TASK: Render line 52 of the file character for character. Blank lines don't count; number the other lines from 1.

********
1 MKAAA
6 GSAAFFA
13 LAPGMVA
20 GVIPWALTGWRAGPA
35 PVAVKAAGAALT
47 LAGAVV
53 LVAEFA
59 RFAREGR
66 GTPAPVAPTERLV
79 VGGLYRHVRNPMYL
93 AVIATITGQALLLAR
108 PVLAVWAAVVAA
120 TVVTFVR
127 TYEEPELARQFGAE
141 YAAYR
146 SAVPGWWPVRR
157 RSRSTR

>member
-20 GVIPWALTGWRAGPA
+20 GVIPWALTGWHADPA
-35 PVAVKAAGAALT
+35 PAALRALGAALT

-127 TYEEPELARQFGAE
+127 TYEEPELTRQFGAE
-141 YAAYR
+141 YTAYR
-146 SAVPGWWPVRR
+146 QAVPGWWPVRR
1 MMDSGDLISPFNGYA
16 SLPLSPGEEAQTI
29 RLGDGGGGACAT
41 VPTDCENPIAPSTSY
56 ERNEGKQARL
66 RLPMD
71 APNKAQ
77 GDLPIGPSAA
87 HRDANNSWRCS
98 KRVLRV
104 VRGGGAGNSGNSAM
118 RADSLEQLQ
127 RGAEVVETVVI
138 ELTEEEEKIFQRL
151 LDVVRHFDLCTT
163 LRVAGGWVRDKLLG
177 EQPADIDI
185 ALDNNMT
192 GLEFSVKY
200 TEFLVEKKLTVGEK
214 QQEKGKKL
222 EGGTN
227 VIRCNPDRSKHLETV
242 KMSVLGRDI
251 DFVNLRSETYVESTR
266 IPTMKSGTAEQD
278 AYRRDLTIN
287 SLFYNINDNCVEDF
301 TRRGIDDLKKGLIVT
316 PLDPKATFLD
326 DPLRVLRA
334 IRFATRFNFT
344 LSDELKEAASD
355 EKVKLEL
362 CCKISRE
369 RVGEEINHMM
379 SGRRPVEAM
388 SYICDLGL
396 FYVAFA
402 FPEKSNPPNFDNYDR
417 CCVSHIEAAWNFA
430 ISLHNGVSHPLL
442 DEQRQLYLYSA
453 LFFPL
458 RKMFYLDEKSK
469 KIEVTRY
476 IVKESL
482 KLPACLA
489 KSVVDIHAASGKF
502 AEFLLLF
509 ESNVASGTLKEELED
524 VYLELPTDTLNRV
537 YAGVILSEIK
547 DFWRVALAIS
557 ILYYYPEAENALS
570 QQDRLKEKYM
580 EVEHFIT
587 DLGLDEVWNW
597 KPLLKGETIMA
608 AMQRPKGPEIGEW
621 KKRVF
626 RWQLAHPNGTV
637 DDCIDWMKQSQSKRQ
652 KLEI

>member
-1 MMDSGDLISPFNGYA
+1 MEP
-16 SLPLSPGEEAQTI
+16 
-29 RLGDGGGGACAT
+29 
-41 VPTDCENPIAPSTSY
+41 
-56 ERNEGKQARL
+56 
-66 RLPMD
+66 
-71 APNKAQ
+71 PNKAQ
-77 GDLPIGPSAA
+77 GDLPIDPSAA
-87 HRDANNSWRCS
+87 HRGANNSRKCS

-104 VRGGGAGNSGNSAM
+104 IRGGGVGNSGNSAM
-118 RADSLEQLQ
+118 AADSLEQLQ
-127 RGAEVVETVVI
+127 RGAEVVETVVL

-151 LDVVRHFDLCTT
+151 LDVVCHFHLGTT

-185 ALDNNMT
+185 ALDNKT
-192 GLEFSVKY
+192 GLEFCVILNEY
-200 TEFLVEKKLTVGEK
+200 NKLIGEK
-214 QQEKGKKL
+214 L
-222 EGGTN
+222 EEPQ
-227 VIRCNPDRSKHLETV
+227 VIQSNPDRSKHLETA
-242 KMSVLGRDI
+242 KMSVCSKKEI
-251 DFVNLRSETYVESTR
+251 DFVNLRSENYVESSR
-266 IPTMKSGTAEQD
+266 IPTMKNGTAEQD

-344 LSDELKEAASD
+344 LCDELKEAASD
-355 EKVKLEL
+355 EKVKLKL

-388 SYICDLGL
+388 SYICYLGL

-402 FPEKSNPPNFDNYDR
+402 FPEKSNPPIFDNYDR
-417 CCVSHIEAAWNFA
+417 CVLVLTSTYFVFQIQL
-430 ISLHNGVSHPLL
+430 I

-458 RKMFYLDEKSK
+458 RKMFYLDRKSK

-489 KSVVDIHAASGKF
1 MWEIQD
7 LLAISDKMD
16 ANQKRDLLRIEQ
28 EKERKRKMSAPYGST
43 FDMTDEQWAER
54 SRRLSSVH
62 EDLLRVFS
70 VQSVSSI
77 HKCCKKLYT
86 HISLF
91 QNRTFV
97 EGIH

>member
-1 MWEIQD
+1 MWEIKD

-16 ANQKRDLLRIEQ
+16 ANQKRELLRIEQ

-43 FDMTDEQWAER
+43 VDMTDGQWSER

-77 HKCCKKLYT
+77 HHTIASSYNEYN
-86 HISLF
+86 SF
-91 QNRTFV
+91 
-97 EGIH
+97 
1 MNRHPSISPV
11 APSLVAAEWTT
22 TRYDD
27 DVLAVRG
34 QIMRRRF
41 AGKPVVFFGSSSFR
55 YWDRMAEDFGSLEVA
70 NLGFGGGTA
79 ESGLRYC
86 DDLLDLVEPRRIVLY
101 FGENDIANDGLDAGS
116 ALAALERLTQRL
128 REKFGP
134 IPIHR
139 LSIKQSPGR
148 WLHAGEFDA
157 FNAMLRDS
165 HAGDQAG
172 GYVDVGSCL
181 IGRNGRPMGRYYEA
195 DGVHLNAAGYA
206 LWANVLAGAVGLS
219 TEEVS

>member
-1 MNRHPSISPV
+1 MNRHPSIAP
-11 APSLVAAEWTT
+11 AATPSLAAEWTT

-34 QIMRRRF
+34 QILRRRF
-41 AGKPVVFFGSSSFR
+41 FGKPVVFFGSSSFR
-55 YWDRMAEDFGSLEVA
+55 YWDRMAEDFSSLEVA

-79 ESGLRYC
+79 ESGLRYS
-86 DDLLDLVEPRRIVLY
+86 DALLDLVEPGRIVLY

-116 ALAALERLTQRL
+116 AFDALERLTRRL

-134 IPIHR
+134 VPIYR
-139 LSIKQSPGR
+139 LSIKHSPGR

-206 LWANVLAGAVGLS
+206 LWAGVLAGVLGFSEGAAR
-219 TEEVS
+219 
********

242 KMSVLGRDI